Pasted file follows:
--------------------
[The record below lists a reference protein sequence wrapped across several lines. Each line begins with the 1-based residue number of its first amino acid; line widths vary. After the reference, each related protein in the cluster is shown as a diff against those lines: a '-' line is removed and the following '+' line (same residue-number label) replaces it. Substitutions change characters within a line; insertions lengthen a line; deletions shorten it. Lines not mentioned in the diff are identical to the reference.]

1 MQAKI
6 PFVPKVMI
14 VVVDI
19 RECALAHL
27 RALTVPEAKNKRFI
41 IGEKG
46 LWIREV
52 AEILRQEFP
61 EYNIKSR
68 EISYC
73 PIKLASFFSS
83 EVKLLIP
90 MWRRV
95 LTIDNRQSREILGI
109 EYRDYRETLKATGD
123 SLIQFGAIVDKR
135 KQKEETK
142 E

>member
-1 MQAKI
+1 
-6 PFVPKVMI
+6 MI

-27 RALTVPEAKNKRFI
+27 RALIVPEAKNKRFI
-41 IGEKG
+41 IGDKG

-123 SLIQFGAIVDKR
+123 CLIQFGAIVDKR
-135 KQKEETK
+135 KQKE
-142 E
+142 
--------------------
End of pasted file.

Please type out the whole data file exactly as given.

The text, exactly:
[The record below lists a reference protein sequence wrapped across several lines. Each line begins with the 1-based residue number of its first amino acid; line widths vary. After the reference, each related protein in the cluster is shown as a diff against those lines: a '-' line is removed and the following '+' line (same residue-number label) replaces it. Substitutions change characters within a line; insertions lengthen a line; deletions shorten it. Lines not mentioned in the diff are identical to the reference.]

1 MQAKI
6 PFVPKVMI
14 VVVDI
19 RECALAHL
27 RALTVPEAKNKRFI
41 IGEKG
46 LWIREV
52 AEILRQEFP
61 EYNIKSR
68 EISYC
73 PIKLASFFSS
83 EVKLLIP
90 MWRRV
95 LTIDNRQSREILGI
109 EYRDYRETLKATGD
123 SLIQFGAIVDKR
135 KQKEETK
142 E

>member
-1 MQAKI
+1 
-6 PFVPKVMI
+6 MI

-27 RALTVPEAKNKRFI
+27 RALIVPEAKNKRFI
-41 IGEKG
+41 IGDKG

-123 SLIQFGAIVDKR
+123 CLIQFGAIVDKR
-135 KQKEETK
+135 KQKE
-142 E
+142 